[table]
[th]Coefficients:[/th][th]Intercept[/th][th] TeamSize [/th][/thead][tbody]
4.05940.2582
[th]Residuals:[/th][th]Min[/th][th]1st Quartile[/th][th]Median[/th][th]3rd Quartile[/th][th]Max[/th]
4.35021.32570.18251.41614.4243
[th]Coef[/th][th]SE Coef[/th][th]t[/th][th]p > t[/th]
[th]Intercept[/th]4.059380.2641015.370<2e16 ***
[th]AllarScore[/th]0.258170.099742.5880.0105 *
[/tbody]
Look at those p values! As it turns out, team size certainly does have an effect on score, but it’s not nearly as large as I suspected.
Okay. So this is all fine, but how can we use these data to make the best game jam games that we possibly can? I’m glad you asked, dear reader!
From here, I took the information gleaned from these analyses and performed a couple of multiple regression analyses. If you’re not familiar, the basic idea is that we’re using multiple inputs to predict a single output. With enough inputs, it’s a pretty good method for identifying which behaviors have a desired output. In this case, we want to know what we can do to improve the quality of our game jam submissions. Here we go.
To start, I took the three largest correlates with AllarScore (the ones that made sense, anyway) and threw them into a regression equation. Here’s the output:
[table]
[th]Coefficients:[/th][tbody]
[th]Intercept[/th][th]TeamSize[/th][th]OnlineMP[/th][th]CoolCharScore[/th]
2.749310.035431.006440.43655
[/tbody]
Basically, this tells us that we can calculate an expected score based on the following formula: Score = 2.74931 + TeamSize * .03543 + Coolness of Character * 0.43655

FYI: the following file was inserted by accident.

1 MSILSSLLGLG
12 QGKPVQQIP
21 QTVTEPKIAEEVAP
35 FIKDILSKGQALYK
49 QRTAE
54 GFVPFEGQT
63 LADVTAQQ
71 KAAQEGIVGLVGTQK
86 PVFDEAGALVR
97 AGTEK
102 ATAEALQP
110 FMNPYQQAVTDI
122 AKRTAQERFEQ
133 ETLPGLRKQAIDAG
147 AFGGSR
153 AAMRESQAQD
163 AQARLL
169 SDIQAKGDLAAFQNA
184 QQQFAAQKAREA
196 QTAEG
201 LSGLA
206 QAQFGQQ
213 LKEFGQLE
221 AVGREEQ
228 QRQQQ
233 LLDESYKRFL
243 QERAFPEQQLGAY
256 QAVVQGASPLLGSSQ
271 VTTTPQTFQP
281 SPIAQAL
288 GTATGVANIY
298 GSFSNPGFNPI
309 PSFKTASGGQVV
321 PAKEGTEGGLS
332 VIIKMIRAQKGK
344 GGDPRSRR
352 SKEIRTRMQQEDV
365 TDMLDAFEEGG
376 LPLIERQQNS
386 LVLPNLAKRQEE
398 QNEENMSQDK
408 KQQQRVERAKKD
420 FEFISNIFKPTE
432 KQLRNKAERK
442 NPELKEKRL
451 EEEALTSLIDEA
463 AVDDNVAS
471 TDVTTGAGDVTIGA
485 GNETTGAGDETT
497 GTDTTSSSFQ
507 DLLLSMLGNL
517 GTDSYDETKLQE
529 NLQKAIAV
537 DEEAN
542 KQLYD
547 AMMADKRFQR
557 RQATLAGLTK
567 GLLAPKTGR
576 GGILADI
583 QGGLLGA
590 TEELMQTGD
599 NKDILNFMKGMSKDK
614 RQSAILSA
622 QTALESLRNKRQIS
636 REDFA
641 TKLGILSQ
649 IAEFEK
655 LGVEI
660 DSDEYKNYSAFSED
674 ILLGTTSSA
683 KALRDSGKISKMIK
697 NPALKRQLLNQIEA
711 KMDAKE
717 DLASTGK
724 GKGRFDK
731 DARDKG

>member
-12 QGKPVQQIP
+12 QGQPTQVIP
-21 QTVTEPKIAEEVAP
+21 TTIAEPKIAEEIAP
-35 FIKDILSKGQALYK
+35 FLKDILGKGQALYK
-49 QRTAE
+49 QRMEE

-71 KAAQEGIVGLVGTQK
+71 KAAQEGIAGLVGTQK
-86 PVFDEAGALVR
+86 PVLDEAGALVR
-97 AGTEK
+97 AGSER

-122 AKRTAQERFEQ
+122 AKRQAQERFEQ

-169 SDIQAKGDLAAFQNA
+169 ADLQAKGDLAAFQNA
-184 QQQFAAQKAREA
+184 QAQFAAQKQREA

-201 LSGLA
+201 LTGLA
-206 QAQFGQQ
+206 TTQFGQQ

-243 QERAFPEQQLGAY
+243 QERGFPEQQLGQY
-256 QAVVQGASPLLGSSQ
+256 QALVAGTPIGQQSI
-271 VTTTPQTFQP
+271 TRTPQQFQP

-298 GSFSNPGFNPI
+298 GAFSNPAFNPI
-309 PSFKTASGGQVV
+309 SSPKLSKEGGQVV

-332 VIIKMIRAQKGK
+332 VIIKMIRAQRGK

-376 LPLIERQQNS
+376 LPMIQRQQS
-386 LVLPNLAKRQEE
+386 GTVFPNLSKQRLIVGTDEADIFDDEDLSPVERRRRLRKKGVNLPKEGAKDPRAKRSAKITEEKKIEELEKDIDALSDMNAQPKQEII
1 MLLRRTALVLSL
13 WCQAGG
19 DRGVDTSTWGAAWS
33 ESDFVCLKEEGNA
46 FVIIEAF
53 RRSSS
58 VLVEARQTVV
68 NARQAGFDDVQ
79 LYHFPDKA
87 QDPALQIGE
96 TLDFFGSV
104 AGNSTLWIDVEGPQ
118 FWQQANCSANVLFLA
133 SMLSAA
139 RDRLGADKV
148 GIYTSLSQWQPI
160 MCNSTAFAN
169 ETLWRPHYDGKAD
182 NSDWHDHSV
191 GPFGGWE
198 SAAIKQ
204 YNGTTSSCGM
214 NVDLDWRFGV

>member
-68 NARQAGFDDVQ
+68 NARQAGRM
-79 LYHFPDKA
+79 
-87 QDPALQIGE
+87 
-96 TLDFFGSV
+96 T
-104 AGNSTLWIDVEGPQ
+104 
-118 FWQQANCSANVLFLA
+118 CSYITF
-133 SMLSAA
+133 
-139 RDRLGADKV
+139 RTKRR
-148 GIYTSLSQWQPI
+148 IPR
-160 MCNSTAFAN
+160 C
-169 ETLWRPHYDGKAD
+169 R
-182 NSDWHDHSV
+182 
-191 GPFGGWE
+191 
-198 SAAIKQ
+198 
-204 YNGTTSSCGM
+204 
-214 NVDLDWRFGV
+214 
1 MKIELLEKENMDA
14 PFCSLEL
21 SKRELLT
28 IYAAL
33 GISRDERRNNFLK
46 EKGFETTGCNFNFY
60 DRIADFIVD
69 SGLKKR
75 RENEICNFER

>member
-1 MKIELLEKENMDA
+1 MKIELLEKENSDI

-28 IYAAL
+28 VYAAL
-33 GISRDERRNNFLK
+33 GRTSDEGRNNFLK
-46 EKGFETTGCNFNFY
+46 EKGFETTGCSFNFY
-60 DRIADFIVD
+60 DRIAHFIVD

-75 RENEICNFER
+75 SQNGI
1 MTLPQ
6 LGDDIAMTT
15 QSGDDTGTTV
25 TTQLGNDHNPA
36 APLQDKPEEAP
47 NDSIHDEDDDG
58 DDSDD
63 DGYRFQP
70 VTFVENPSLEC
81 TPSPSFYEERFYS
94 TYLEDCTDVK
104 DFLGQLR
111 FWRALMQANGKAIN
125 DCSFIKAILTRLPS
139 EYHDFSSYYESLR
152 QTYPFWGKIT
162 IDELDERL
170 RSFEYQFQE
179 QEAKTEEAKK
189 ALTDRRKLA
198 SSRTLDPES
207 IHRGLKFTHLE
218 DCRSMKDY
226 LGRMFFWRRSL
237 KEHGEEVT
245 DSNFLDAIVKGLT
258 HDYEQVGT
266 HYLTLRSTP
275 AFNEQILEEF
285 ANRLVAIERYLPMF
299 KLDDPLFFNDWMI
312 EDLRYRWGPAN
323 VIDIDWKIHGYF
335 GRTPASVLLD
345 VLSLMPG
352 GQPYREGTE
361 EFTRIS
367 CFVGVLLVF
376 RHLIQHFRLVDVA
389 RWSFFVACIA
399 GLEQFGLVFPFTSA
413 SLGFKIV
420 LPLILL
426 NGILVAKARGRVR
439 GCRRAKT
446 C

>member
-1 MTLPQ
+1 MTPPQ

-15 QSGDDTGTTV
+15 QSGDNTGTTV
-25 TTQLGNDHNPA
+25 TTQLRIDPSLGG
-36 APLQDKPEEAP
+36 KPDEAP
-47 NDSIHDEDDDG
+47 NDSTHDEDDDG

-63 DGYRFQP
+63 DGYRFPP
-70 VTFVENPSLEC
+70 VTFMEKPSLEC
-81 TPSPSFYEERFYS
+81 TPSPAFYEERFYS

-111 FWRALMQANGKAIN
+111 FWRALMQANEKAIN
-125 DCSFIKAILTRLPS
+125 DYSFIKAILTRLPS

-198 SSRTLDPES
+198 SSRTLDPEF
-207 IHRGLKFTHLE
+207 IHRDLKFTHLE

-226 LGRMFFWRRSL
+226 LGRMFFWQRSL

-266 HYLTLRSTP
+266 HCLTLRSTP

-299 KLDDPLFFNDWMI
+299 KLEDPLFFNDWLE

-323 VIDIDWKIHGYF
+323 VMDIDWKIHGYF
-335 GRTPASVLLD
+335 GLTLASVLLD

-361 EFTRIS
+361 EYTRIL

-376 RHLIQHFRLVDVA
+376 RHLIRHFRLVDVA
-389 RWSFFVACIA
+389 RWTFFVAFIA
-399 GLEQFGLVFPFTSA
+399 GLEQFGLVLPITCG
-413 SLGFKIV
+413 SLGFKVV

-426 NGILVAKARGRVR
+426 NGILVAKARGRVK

You can add 1.00644 to that, if you include online multiplayer.
But, let’s take it a step further and add another predictor variable (preRegistration).
[table]
[th]Coefficients:[/th][tbody]
[th]Intercept[/th][th]TeamSize[/th][th]OnlineMP[/th][th]CoolCharScore[/th][th]PreReg[/th]
2.464540.026450.929650.432580.48158
[/tbody]
With this new multiple regression, we can come up with a new formula: Score = 2.46454 + TeamSize * .02645 + Coolness of Character * 0.43258

You can add 0.92965 to that if you include online multiplayer.

You can add 0.48158 to that if you preregister for the jam.
So what does all of this tell us?
 Find a team or add reliable members to your team. The more the merrier.
 Make sure you pay attention to character design. Clearly it’s important. One could make an argument, here, that abstract characters (like glowing spheres) aren’t as interesting to players. Or, it could just be a spurious correlation.
 If it makes sense, add online multiplayer. Apparently, people like playing with other people. Who would’ve guessed?
 Preregister for the jam. This is linked to a broader point  be prepared and informed. Know when a jam is going to happen and jump in as soon as you can.
I realize that some of these conclusions might be fairly obvious, but I had fun playing with the numbers. Hope it helped shed some light on the results of our jam!